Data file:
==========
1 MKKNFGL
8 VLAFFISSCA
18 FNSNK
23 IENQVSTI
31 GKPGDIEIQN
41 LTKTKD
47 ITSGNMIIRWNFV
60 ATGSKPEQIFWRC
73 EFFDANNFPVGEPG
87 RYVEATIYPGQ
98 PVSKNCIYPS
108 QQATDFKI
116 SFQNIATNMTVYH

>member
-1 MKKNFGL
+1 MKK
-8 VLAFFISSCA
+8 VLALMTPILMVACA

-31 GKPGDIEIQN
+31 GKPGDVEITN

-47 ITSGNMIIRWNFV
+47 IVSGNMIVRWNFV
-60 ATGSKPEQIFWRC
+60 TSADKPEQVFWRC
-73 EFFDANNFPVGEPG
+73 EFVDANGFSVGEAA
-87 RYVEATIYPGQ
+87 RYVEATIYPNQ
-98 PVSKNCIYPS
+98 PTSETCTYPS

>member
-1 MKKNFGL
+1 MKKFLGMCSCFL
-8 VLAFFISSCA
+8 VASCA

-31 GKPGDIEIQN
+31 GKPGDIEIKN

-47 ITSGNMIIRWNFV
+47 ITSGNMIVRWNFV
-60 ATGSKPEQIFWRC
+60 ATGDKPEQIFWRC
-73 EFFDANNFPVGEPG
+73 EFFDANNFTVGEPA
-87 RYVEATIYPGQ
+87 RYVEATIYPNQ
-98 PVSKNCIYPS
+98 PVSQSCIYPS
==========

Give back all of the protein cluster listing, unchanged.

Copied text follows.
1 MKKNFGL
8 VLAFFISSCA
18 FNSNK
23 IENQVSTI
31 GKPGDIEIQN
41 LTKTKD
47 ITSGNMIIRWNFV
60 ATGSKPEQIFWRC
73 EFFDANNFPVGEPG
87 RYVEATIYPGQ
98 PVSKNCIYPS
108 QQATDFKI
116 SFQNIATNMTVYH

>member
-1 MKKNFGL
+1 MKK
-8 VLAFFISSCA
+8 VLALMTPILMVACA

-31 GKPGDIEIQN
+31 GKPGDVEITN

-47 ITSGNMIIRWNFV
+47 IVSGNMIVRWNFV
-60 ATGSKPEQIFWRC
+60 TSADKPEQVFWRC
-73 EFFDANNFPVGEPG
+73 EFVDANGFSVGEAA
-87 RYVEATIYPGQ
+87 RYVEATIYPNQ
-98 PVSKNCIYPS
+98 PTSETCTYPS

>member
-1 MKKNFGL
+1 MKKFLGMCSCFL
-8 VLAFFISSCA
+8 VASCA

-31 GKPGDIEIQN
+31 GKPGDIEIKN

-47 ITSGNMIIRWNFV
+47 ITSGNMIVRWNFV
-60 ATGSKPEQIFWRC
+60 ATGDKPEQIFWRC
-73 EFFDANNFPVGEPG
+73 EFFDANNFTVGEPA
-87 RYVEATIYPGQ
+87 RYVEATIYPNQ
-98 PVSKNCIYPS
+98 PVSQSCIYPS